On December 2014 Cenan Rayo, a thirty-something Columbian native and the father of a ten-month old infant, sent an invitation on Facebook to a 12-year old girl to become his “friend.” Rayo, while not a family friend, knew the mother because they were part of a small Columbian community, and ran across each other in different places, including the local church. And so the girl who knew the man since she was five accepted the invitation.
For a period of six weeks, Rayo communicated with the girl every evening for an hour or two, while the mother was away at work. Rayo complimented her looks, “almost as if she was his girlfriend,” observed the trial judge. The conversation eventually turned to sex. He began describing how he masturbated, and he tried to incite her to do it even though she had no clue what it was. He then asked her to send him intimate pictures, which she did, in undergarments, but without her face. He tried, without success, to convince her to remove her bra. Shortly thereafter he sent her two pictures of himself in the nude. He tried to convince her to meet with him because he wanted to show her how to “make love.”
The girl’s mother discovered the messages in mid-January 2015 by sifting through the smartphone. The following day the mother met with Rayo, and he admitted — in part — the exchanges he had with the girl. The conversation was taped. Shortly afterwards, after consulting with a pediatrician, the mother reached out to the police.
After a five-day trial held on November 2016, Rayo was found guilty of five counts, including for the offences of luring, transmission of sexually explicit material to a child, invitation to sexual touching, and the production and possession of juvenile pornography. The trial judge sentenced him to a one-year prison sentence for each offense to be served concurrently. The trial judge said the fact that he knew the girl was a mitigating factor which explained in part why he handed him a one-year sentence, the minimum sentence that could be imposed.
The Quebec Court of Appeal overturned the sentence. In a 40-page ruling in R. c. Rayo, 2018 QCCA 824, appeal court Justice Nicholas Kasirer points out that the offence of luring “seeks to prevent the psychological manipulation of children for sexual purposes in a digital environment.” It is a so-called preparatory offense that criminalizes communications that precedes and prepares for the commission of other sexual offences, regardless of whether or not sexual offenses were “in fact realized.”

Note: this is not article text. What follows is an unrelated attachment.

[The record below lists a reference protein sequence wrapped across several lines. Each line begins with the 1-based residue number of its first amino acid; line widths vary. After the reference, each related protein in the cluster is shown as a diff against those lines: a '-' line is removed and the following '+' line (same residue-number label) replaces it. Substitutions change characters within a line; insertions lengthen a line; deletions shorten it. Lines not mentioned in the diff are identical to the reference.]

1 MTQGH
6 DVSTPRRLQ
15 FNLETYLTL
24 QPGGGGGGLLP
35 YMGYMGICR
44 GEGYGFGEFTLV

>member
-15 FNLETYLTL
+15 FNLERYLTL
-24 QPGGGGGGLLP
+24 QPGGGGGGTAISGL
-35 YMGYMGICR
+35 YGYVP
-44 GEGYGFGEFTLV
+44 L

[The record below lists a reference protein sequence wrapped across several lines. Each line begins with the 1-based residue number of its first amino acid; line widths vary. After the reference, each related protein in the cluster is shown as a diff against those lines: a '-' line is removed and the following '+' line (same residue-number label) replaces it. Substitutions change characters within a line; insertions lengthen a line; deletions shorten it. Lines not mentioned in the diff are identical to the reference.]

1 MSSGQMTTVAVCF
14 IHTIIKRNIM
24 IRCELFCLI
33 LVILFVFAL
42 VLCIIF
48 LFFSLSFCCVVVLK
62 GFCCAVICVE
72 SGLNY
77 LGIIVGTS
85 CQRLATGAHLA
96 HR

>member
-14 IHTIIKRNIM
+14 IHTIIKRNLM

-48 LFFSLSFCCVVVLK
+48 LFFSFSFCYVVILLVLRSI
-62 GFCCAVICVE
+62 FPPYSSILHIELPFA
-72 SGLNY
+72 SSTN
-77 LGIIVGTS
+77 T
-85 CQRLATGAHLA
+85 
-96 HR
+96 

Luring, held Justice Kasirer, was a separate offence from those he committed when he was communicating with the child on Facebook. A sentence to be served consecutively was therefore justified.
The appeal court also found that the trial judge erred in principle by finding that Rayo’s knowledge of the victim was a mitigating factor. On the contrary. The fact that Rayo knew the girl “allowed him to set up a system to groom her” so that he could eventually have sexual relations with her. As a result, the minimum sentence imposed by the trial judge was unduly lenient given his “moral blameworthiness and the subjective seriousness of the offence,” said Justice Kasirer. Rayo was sentenced by the appeal court to 15 months’ detention for the offence of luring that is to be serve consecutively to the overall sentence of one year of detention for the other offences.
The story does not end here. Threatening letters were left on the mother’s car. The reaction by the Columbian community left her no choice but to leave the city. And the girl, who was very naïve and played as children do, has changed. She cries for no reason, and no longer trusts people.